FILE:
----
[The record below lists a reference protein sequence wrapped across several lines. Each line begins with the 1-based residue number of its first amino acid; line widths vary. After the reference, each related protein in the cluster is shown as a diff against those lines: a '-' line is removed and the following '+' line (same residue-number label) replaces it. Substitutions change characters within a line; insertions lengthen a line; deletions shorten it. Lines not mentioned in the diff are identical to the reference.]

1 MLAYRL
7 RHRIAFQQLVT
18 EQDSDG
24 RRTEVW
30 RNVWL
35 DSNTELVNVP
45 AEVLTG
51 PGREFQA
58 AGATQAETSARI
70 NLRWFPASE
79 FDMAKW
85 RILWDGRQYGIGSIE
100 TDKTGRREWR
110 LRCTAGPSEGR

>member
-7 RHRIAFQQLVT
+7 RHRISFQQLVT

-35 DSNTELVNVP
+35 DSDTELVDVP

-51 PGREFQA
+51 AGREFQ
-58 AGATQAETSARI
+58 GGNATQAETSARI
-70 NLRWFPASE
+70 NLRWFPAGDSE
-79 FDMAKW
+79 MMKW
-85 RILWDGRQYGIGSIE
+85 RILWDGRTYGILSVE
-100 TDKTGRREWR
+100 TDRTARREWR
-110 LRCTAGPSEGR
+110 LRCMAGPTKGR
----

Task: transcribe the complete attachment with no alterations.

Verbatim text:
[The record below lists a reference protein sequence wrapped across several lines. Each line begins with the 1-based residue number of its first amino acid; line widths vary. After the reference, each related protein in the cluster is shown as a diff against those lines: a '-' line is removed and the following '+' line (same residue-number label) replaces it. Substitutions change characters within a line; insertions lengthen a line; deletions shorten it. Lines not mentioned in the diff are identical to the reference.]

1 MLAYRL
7 RHRIAFQQLVT
18 EQDSDG
24 RRTEVW
30 RNVWL
35 DSNTELVNVP
45 AEVLTG
51 PGREFQA
58 AGATQAETSARI
70 NLRWFPASE
79 FDMAKW
85 RILWDGRQYGIGSIE
100 TDKTGRREWR
110 LRCTAGPSEGR

>member
-7 RHRIAFQQLVT
+7 RHRISFQQLVT

-35 DSNTELVNVP
+35 DSDTELVDVP

-51 PGREFQA
+51 AGREFQ
-58 AGATQAETSARI
+58 GGNATQAETSARI
-70 NLRWFPASE
+70 NLRWFPAGDSE
-79 FDMAKW
+79 MMKW
-85 RILWDGRQYGIGSIE
+85 RILWDGRTYGILSVE
-100 TDKTGRREWR
+100 TDRTARREWR
-110 LRCTAGPSEGR
+110 LRCMAGPTKGR